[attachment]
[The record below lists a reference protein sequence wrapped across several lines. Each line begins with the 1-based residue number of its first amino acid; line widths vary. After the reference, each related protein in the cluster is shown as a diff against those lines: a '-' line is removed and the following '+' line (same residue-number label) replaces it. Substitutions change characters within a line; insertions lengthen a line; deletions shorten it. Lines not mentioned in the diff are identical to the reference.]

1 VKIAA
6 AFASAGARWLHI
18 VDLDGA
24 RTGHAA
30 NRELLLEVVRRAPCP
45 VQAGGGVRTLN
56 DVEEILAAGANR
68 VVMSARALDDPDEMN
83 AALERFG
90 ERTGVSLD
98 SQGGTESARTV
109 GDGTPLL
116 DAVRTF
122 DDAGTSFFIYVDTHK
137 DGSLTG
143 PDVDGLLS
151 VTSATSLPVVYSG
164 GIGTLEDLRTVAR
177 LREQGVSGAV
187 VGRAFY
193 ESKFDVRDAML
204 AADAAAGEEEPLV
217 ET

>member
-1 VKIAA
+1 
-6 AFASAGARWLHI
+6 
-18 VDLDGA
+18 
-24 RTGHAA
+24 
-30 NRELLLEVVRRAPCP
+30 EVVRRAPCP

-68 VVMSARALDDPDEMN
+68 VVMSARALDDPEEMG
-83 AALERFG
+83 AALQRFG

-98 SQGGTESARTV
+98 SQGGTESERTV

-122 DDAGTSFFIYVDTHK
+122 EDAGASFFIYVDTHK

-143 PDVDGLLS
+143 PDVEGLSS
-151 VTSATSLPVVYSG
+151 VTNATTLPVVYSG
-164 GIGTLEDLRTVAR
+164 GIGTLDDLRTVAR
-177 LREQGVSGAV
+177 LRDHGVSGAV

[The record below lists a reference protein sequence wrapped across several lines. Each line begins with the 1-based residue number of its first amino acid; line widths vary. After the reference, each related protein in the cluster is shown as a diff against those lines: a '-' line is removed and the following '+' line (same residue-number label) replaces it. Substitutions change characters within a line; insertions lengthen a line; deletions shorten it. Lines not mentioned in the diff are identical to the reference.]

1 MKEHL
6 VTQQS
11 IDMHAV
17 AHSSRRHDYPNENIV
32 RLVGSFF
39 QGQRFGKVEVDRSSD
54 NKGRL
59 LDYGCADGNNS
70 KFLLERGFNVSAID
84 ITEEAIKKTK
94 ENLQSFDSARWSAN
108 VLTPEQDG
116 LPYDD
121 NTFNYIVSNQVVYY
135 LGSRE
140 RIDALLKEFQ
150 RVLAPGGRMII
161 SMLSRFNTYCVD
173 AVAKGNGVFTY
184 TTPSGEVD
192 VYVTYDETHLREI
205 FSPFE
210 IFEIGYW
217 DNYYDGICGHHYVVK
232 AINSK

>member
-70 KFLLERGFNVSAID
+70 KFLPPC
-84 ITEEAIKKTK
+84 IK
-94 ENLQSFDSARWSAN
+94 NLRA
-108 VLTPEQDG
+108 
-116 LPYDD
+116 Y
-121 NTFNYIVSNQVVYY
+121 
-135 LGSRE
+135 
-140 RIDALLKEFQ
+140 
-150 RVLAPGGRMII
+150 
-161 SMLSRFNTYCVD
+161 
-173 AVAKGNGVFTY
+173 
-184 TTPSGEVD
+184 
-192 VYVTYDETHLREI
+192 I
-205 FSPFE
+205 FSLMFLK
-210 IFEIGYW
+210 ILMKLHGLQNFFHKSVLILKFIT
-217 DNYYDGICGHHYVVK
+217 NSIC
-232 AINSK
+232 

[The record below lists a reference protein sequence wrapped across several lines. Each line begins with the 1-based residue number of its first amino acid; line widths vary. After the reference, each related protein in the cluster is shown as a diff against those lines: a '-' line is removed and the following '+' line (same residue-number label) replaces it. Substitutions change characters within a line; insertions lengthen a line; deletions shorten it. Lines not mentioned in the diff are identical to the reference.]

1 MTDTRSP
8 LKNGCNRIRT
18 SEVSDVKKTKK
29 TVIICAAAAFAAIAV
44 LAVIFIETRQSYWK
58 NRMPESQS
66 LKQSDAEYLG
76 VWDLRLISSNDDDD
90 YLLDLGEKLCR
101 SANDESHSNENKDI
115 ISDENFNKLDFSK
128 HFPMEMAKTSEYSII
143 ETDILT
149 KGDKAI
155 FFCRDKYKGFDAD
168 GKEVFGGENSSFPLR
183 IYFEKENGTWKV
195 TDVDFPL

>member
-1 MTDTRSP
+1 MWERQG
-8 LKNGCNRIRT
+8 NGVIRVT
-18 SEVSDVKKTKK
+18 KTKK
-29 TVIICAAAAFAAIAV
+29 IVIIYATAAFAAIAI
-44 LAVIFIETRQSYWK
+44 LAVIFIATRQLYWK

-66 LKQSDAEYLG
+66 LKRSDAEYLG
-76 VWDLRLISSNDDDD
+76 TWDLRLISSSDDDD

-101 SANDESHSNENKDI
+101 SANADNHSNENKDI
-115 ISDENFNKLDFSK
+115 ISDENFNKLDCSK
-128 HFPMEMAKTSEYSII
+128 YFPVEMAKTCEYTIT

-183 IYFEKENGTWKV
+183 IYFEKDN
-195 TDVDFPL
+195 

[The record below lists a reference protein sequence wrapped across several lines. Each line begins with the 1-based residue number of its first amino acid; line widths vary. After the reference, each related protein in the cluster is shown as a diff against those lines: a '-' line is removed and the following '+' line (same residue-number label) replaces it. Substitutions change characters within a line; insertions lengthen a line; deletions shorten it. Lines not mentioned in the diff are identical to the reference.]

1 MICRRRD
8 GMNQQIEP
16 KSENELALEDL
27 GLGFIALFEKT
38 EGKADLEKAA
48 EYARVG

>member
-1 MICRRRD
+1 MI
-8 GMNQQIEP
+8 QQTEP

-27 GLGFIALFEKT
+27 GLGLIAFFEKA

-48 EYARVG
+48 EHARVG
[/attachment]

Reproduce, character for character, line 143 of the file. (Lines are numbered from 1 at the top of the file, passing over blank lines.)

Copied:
-66 LKQSDAEYLG